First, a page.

On the previous post, Spencer left a comment recommending an article by Phillip Longman on Veterans Administration hospitals, which it turns out over the past decade have improved quality in many areas relative to other medical care systems.

suppose an HMO decides to invest in improving the quality of its diabetic care anyway. Then not only will it risk seeing the return on that investment go to a competitor, but it will also face another danger as well. What happens if word gets out that this HMO is the best place to go if you have diabetes? Then more and more costly diabetic patients will enroll there, requiring more premium increases, while its competitors enjoy a comparatively large supply of low-cost, healthier patients.

…In many realms of health care, no investment in quality goes unpunished.

Why has the VA done a better job of improving quality? Longman speculates that one reason might be sheer scale. However, I doubt that this is much of a factor.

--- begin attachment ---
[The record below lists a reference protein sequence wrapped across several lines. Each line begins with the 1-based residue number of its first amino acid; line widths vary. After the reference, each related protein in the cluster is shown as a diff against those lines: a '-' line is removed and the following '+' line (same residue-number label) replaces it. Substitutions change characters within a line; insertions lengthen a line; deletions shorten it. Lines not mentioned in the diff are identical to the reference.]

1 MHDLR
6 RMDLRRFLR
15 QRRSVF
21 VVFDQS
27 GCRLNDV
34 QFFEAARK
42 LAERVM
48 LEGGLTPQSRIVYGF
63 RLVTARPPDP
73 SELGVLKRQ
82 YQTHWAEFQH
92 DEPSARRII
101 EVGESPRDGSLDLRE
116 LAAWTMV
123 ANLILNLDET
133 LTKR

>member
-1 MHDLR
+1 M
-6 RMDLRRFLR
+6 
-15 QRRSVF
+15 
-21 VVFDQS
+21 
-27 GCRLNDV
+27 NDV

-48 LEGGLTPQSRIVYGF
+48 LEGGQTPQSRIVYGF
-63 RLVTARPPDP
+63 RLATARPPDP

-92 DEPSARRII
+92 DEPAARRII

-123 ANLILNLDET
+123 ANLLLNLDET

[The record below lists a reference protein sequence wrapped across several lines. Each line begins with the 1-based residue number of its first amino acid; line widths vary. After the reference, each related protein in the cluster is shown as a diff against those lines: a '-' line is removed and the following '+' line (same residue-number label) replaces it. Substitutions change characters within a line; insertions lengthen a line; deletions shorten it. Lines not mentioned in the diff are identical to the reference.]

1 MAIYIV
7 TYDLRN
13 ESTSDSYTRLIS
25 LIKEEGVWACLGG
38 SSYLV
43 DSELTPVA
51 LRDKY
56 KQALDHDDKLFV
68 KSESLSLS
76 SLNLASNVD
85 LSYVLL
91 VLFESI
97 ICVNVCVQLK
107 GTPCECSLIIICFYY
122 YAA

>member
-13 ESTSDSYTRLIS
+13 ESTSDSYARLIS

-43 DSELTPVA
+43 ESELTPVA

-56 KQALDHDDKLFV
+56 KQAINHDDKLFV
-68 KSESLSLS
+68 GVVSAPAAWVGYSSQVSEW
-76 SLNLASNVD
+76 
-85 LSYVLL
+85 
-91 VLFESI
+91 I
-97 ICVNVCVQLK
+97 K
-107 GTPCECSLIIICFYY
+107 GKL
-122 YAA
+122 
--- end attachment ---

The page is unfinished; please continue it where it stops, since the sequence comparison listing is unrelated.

Another reason is that the VA has a captive patient base, so that it has an incentive to worry about long-term outcomes for patients. In contrast, with employer-provided health insurance, most of the wellness benefits that your current employer provides could serve to reduce the health care costs of your next employer.

My view is that if quality in health care were measured and reported more consistently, it would be rewarded. If I know that doctor X does a better job of helping patients avoid major illnesses than doctor Y, then I will pay a premium to go to doctor X, until doctor Y starts to copy doctor X’s practices. I will do that even if my insurance company prefers doctor Y. But in the absence of data, I might as well pick a doctor who “participates in the plan.”

For Discussion. Will health care quality be measured and reported more consistently in the future, or is this a false hope?